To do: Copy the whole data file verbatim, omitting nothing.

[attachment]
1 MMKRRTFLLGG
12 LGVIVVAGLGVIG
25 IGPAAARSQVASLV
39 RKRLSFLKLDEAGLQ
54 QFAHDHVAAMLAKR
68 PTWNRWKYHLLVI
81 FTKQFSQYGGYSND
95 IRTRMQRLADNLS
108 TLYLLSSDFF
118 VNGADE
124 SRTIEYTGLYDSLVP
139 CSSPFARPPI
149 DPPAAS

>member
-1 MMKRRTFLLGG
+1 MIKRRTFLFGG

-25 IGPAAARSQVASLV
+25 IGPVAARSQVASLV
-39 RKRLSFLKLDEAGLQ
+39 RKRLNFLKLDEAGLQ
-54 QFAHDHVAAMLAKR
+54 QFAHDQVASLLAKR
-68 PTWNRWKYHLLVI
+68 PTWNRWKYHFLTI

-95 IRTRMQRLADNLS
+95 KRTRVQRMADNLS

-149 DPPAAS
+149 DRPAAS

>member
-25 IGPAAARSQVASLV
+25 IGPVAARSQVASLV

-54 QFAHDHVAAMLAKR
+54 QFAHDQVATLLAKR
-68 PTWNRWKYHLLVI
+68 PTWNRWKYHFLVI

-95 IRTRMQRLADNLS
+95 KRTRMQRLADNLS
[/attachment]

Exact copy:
1 MMKRRTFLLGG
12 LGVIVVAGLGVIG
25 IGPAAARSQVASLV
39 RKRLSFLKLDEAGLQ
54 QFAHDHVAAMLAKR
68 PTWNRWKYHLLVI
81 FTKQFSQYGGYSND
95 IRTRMQRLADNLS
108 TLYLLSSDFF
118 VNGADE
124 SRTIEYTGLYDSLVP
139 CSSPFARPPI
149 DPPAAS

>member
-1 MMKRRTFLLGG
+1 MIKRRTFLFGG

-25 IGPAAARSQVASLV
+25 IGPVAARSQVASLV
-39 RKRLSFLKLDEAGLQ
+39 RKRLNFLKLDEAGLQ
-54 QFAHDHVAAMLAKR
+54 QFAHDQVASLLAKR
-68 PTWNRWKYHLLVI
+68 PTWNRWKYHFLTI

-95 IRTRMQRLADNLS
+95 KRTRVQRMADNLS

-149 DPPAAS
+149 DRPAAS

>member
-25 IGPAAARSQVASLV
+25 IGPVAARSQVASLV

-54 QFAHDHVAAMLAKR
+54 QFAHDQVATLLAKR
-68 PTWNRWKYHLLVI
+68 PTWNRWKYHFLVI

-95 IRTRMQRLADNLS
+95 KRTRMQRLADNLS